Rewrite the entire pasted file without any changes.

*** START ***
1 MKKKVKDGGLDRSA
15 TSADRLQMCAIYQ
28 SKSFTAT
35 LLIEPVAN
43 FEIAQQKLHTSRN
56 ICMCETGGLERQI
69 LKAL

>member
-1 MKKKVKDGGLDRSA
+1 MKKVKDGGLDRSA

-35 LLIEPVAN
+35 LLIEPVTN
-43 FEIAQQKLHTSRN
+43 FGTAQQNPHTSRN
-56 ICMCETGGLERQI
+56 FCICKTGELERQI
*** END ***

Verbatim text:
1 MKKKVKDGGLDRSA
15 TSADRLQMCAIYQ
28 SKSFTAT
35 LLIEPVAN
43 FEIAQQKLHTSRN
56 ICMCETGGLERQI
69 LKAL

>member
-1 MKKKVKDGGLDRSA
+1 MKKVKDGGLDRSA

-35 LLIEPVAN
+35 LLIEPVTN
-43 FEIAQQKLHTSRN
+43 FGTAQQNPHTSRN
-56 ICMCETGGLERQI
+56 FCICKTGELERQI